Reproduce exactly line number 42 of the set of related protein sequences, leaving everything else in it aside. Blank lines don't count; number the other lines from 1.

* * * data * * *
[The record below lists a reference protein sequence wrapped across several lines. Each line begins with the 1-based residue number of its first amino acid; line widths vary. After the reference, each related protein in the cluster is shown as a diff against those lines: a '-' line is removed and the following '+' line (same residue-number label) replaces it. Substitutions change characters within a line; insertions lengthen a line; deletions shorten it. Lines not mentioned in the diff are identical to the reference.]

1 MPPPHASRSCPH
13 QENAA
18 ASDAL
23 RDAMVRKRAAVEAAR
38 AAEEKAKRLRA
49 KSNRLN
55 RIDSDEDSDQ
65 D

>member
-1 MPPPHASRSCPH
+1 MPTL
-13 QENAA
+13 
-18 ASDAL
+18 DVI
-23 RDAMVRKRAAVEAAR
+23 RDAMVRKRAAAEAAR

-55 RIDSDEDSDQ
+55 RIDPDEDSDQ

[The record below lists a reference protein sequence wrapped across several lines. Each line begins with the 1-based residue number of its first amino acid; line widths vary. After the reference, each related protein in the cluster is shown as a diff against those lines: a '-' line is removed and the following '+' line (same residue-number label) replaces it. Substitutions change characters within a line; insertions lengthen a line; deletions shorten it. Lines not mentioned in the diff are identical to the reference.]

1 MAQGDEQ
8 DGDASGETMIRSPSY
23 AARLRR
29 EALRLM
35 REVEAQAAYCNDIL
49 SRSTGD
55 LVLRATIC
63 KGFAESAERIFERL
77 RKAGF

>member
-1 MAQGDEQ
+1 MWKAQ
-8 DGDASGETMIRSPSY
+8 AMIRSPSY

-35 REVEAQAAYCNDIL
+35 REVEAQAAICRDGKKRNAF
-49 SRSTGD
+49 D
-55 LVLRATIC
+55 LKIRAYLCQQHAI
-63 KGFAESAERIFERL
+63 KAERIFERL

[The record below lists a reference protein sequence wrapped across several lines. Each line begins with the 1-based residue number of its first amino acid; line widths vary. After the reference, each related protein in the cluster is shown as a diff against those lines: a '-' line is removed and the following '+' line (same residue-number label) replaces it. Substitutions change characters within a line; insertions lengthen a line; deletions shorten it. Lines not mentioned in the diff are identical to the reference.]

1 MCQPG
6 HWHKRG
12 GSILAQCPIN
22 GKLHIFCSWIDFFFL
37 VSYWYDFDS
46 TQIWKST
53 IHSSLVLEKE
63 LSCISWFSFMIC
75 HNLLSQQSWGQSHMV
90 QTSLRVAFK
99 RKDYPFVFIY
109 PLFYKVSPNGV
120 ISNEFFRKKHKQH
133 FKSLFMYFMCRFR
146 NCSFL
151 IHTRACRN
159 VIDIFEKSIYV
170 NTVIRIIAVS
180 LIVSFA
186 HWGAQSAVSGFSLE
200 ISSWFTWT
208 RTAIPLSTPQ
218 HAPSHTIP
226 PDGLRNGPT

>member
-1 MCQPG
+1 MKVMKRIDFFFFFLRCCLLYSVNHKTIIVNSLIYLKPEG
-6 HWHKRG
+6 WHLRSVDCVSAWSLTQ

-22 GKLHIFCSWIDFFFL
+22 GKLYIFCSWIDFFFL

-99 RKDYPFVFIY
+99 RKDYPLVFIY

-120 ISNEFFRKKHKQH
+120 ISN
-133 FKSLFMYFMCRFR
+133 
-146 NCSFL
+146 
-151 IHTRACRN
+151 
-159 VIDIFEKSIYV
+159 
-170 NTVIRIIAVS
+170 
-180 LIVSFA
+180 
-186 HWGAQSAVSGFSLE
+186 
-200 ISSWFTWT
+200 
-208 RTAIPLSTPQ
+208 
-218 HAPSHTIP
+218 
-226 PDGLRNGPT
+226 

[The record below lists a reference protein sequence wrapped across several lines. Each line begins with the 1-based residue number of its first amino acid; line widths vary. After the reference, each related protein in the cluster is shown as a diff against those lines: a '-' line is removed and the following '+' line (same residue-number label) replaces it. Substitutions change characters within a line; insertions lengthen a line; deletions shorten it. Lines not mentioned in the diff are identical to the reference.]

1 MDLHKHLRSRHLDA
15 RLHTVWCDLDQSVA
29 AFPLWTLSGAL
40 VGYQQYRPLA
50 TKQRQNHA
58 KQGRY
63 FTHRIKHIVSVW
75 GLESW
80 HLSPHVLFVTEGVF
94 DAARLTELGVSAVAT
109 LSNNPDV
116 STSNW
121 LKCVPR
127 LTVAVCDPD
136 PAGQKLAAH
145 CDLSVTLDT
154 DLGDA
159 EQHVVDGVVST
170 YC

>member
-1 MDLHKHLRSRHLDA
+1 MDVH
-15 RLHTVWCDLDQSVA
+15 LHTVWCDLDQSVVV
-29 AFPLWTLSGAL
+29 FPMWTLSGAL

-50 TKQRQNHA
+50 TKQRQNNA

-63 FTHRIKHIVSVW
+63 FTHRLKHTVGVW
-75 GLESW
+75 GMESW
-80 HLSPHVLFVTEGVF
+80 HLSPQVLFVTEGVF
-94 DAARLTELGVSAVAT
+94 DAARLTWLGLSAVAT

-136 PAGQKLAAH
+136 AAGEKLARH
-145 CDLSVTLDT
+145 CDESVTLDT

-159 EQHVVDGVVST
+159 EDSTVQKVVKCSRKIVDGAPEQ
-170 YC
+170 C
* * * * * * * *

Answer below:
-63 KGFAESAERIFERL